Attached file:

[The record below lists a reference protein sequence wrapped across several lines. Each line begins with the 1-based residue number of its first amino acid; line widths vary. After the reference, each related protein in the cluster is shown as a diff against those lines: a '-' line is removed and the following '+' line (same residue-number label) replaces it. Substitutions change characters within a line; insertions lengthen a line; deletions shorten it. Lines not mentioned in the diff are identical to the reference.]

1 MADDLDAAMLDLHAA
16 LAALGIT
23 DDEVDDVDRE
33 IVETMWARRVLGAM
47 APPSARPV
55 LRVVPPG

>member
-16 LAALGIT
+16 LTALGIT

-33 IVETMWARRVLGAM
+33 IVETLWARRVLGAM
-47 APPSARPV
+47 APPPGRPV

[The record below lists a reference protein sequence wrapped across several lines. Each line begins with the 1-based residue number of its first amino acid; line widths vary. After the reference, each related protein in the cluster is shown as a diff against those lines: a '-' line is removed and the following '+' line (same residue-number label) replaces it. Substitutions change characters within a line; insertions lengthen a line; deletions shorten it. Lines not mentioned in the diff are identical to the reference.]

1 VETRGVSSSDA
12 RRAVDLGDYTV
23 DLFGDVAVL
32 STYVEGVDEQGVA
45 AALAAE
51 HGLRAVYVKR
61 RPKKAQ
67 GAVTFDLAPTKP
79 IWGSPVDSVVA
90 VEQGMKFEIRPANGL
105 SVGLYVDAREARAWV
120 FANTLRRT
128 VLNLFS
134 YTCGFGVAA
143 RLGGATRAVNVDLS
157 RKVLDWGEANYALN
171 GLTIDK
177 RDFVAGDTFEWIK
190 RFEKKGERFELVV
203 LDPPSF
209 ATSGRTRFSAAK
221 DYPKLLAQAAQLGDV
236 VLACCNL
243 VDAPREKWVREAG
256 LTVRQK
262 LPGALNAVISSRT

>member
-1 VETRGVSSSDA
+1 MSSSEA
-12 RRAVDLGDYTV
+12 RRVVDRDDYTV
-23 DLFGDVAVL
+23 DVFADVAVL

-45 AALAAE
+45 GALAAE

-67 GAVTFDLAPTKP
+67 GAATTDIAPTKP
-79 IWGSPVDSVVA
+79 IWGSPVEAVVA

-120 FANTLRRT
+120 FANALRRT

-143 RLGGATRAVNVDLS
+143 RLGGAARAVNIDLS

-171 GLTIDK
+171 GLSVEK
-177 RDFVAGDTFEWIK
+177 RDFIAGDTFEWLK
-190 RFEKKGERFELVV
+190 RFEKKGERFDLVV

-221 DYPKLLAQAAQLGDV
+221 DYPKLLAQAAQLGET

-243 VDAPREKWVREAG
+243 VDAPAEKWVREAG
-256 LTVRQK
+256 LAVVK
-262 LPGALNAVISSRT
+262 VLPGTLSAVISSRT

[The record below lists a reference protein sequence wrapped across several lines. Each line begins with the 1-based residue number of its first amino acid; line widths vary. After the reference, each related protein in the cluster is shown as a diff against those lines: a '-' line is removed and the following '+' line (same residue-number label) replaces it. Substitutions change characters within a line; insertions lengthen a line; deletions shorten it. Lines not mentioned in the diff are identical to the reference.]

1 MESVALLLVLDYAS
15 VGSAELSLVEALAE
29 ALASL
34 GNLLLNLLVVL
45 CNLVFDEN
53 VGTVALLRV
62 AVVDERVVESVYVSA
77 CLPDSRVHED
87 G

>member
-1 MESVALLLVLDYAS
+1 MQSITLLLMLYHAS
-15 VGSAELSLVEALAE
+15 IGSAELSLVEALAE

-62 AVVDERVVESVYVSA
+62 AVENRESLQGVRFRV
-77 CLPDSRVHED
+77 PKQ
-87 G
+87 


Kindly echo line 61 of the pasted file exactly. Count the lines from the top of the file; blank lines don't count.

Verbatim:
-177 RDFVAGDTFEWIK